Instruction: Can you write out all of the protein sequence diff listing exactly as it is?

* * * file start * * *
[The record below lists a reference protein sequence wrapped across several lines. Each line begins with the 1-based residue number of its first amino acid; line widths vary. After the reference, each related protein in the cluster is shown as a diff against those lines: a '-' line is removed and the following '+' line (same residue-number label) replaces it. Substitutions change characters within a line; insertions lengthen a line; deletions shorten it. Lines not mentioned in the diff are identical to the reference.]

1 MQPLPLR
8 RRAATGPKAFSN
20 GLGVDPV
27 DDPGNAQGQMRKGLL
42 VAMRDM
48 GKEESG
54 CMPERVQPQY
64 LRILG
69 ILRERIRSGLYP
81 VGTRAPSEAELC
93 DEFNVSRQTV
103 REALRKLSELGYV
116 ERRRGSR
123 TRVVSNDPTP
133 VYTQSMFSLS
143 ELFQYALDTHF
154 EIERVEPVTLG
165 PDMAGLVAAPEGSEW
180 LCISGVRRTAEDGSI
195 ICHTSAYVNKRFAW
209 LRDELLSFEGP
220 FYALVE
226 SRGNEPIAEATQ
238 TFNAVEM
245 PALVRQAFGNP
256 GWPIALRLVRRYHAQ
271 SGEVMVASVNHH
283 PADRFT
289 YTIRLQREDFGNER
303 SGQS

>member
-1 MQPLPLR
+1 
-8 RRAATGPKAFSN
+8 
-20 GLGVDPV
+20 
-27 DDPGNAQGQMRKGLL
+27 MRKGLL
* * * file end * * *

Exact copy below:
[The record below lists a reference protein sequence wrapped across several lines. Each line begins with the 1-based residue number of its first amino acid; line widths vary. After the reference, each related protein in the cluster is shown as a diff against those lines: a '-' line is removed and the following '+' line (same residue-number label) replaces it. Substitutions change characters within a line; insertions lengthen a line; deletions shorten it. Lines not mentioned in the diff are identical to the reference.]

1 MQPLPLR
8 RRAATGPKAFSN
20 GLGVDPV
27 DDPGNAQGQMRKGLL
42 VAMRDM
48 GKEESG
54 CMPERVQPQY
64 LRILG
69 ILRERIRSGLYP
81 VGTRAPSEAELC
93 DEFNVSRQTV
103 REALRKLSELGYV
116 ERRRGSR
123 TRVVSNDPTP
133 VYTQSMFSLS
143 ELFQYALDTHF
154 EIERVEPVTLG
165 PDMAGLVAAPEGSEW
180 LCISGVRRTAEDGSI
195 ICHTSAYVNKRFAW
209 LRDELLSFEGP
220 FYALVE
226 SRGNEPIAEATQ
238 TFNAVEM
245 PALVRQAFGNP
256 GWPIALRLVRRYHAQ
271 SGEVMVASVNHH
283 PADRFT
289 YTIRLQREDFGNER
303 SGQS

>member
-1 MQPLPLR
+1 
-8 RRAATGPKAFSN
+8 
-20 GLGVDPV
+20 
-27 DDPGNAQGQMRKGLL
+27 MRKGLL